“Didn’t we just get new bath towels?”  Nick still didn’t feel awake; he never really felt awake before his first cup of coffee, but he had a vague recollection of new bath towels appearing in the bathroom just recently.

“That was a year ago!  Besides, there’s a new Fall line of colors from Martha Stewart that would look
fabulous
with our window treatments.”

He grunted again.  It seemed like no matter how much money he made, she found a way to spend it on something frivolous. 
Whatever
.  He straightened his tie in the mirror, kissed her cheek, slapped her on the ass, and went on down to the kitchen.  The actions were more of just a ritual now, a sort of satiric representation of what their relationship had been, before all the money, the kids, the house. 
As long as it keeps her happy.

As he came into the kitchen, he put his watch, wallet, and keys down on the granite countertop.  Nick opened a cabinet and took down his favorite travel coffee cup.  He’d gotten it from REI a few months ago, and although it was really meant to be a camping accessory, he liked the stainless steel and the hefty weight of it in his hands.  Nora, of course, had a fit when she saw it.  It wasn’t professional, she said, but this was one thing he wasn’t willing to give up for her.  A man should be able to drink his coffee out of a cup of his choosing, dammit.

As he turned around to find the coffee pot, the sound of church bells filled the kitchen.

Ding-dong ding-dong, ding-dong ding-dong, ding-dong-ding-dong-ding….

He fished his iPhone out of his pocket, deciding that he needed to change his alarm sometime soon.  The church bells were a little excessive.  The television in the corner blared with some rotten news that he didn’t care to hear about.  Sometimes he wondered if news stations these days ever reported on anything good in the world.  But no, instead they were talking about the country’s financial state, as usual.  All doom and gloom.  People living off the system, taking advantage of the hardworking folks.  Nick grunted.  He and his family tried to stay away from people like that, and they had always tried to keep the kids away from them too, enrolling them in only top-notch programs.  Although their school had a mixture of classes, Nick was sure that both kids knew the difference between them and the riff-raff of the world.

He would be late getting out of the house, and he still had to fix his coffee.  Hurrying now, he flipped off the television and poured himself some coffee, filling it with sugar and creamer until it turned a milky brown color.  Nora always drank hers black, and made fun of him for being such a pansy when it came to the bitter-tasting liquid, but he didn’t care.  He liked to drink his coffee his own way.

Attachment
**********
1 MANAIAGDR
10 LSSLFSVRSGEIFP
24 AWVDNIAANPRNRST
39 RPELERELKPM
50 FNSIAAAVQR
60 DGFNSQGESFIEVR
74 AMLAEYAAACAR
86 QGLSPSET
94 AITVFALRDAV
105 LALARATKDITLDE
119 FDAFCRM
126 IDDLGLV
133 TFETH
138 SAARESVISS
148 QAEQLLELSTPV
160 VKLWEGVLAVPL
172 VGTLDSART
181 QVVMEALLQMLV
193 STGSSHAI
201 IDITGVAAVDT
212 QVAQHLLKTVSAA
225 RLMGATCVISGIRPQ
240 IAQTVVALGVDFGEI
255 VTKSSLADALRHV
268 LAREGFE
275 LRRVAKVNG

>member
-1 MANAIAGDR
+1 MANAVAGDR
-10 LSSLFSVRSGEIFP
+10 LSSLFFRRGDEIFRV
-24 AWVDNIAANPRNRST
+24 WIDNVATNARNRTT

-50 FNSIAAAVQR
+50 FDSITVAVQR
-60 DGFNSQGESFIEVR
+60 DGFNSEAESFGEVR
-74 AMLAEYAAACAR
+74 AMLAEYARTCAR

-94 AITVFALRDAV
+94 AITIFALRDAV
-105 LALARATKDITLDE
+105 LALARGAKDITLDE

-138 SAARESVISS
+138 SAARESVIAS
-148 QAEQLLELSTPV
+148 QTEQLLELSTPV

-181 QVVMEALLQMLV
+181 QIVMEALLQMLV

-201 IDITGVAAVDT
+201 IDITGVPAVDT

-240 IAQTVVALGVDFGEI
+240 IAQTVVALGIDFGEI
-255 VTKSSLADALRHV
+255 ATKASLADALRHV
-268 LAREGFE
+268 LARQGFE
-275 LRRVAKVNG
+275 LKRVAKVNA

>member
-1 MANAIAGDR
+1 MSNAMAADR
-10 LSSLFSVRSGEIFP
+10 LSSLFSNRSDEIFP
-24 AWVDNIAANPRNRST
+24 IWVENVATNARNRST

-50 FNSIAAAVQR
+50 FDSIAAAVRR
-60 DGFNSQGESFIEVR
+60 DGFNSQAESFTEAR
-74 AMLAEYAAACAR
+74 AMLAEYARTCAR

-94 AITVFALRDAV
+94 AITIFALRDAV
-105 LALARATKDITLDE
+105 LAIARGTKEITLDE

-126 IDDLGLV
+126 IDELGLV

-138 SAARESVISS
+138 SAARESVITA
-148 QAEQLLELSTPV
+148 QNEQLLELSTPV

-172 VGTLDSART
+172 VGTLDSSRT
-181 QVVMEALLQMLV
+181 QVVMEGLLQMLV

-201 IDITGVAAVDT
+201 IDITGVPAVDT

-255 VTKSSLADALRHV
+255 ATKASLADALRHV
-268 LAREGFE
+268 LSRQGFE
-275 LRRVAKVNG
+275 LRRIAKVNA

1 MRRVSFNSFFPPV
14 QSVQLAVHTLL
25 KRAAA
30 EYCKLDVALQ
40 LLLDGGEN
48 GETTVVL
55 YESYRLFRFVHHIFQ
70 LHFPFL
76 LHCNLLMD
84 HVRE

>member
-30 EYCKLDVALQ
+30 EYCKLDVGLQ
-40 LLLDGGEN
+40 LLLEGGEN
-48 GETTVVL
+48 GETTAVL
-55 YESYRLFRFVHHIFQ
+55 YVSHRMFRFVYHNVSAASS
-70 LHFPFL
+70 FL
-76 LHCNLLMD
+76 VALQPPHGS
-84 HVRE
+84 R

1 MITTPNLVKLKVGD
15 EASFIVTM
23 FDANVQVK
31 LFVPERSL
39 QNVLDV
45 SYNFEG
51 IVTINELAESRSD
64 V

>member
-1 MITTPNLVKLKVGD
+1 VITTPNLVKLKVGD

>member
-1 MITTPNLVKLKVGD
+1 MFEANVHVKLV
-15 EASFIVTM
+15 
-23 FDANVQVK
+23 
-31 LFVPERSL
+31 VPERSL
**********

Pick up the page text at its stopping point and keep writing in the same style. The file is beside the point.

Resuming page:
“Good morning,” a cheerful voice came from the doorway.

Nick turned to find the housekeeper, Sarah, entering the room from the hallway.  Her faded red hair was bundled up on top of her head, exposing her grey roots and weary-looking face.  Although she wasn’t quite as old as Nora, who kept her hair a crisp brown color with the help of Pablo the hairdresser, her hair and lines of worry on her face made her look older.  Today she wore functional black dress pants and a short-sleeved blouse; Nora insisted on her dressing up, wanting to set a good example for the children.

For as long as he had known Sarah, she always looked tired or stressed.  He expected her only son, Jonathan, gave her trouble.  She used to take days off all the time to go and tend to his needs—Jonathan had been put in jail the previous night in a different county, for example—but Nora had put her foot down on those instances right away.  Rather than risk losing her job, which paid more than well and kept her busy for three or four hours each day except Sunday, Sarah had stopped leaving work for family troubles.

“Sarah,” he acknowledged her presence, staring down at his phone as she brushed past him and began taking the dishes from the dishwasher.

His iPhone buzzed with incoming email and texts.  Some eager beaver was in the office early this morning.  He sighed.  It was going to be a long day, and he didn’t feel ready for it.  Come to think of it, when was the last time he had ever felt ready for it?

A clatter of silverware caught his attention.  He slid his phone into his pocket, looking up at an apologetic Sarah.  She had dropped some spoons on the floor, but did not bend to pick them up, her hand on her back.

“Sorry,” she mumbled, looking at him sheepishly.  “I think my back might be out.”

Welcome to my world
, Nick thought, suddenly aware of the lingering pain in his own back.